Goodbye My Friends and Goodbye My Career: Evidence from the Movie Industry (with Xinlong Li)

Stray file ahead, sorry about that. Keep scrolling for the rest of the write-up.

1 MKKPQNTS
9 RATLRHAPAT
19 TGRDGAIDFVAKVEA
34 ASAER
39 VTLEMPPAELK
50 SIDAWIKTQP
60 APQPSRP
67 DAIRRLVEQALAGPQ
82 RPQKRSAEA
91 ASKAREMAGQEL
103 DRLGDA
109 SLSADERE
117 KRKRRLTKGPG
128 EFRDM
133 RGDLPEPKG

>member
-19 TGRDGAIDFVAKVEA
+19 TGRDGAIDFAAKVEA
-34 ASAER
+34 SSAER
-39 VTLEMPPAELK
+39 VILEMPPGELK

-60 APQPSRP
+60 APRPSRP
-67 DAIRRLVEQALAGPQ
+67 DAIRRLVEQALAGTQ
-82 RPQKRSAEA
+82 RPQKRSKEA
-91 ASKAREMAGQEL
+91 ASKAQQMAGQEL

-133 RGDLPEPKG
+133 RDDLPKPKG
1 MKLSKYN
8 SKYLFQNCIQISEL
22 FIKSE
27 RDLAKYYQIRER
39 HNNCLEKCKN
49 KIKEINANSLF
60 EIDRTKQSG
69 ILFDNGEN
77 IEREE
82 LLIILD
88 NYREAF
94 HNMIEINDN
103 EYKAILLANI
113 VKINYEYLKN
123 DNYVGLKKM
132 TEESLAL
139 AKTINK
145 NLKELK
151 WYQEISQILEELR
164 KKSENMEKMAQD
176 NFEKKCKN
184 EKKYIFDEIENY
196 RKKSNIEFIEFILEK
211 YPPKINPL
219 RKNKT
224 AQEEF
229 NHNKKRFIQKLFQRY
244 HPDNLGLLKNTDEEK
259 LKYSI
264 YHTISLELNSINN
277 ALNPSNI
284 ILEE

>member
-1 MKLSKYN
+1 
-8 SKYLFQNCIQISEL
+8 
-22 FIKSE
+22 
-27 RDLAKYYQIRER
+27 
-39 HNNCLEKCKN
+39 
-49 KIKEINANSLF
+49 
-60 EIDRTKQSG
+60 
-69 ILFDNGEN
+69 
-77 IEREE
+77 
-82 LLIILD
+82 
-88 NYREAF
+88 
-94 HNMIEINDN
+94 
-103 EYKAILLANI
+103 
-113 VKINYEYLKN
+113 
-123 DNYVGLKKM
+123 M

By analyzing a dataset with over 180,000 actors, directors and producers in the motion picture industry over a span of 20 years, this research provides causal evidence that network connections can significantly influence an actor's career development. Specifically, we focus on quantifying the impact of losing a connection with a director/producer due to their death on an actor's career trajectory. Our identification strategy leverages the insight that the timing of one's death is exogenous to the network evolution, and hence it creates an exogenous shock to the network.  Following the passing of a director/producer, our study reveals a decline of 6.76% in acting opportunities for actors who had previously collaborated with them. Our findings further reveal that more experienced actors are less impacted by the connection loss resulting from the passing of colleagues.  Moreover, we find evidence that the adverse effect intensifies with time.  Our results also show that the impact of such a connection loss on an actor's career hinges on the initial strength of the shock to their network centrality.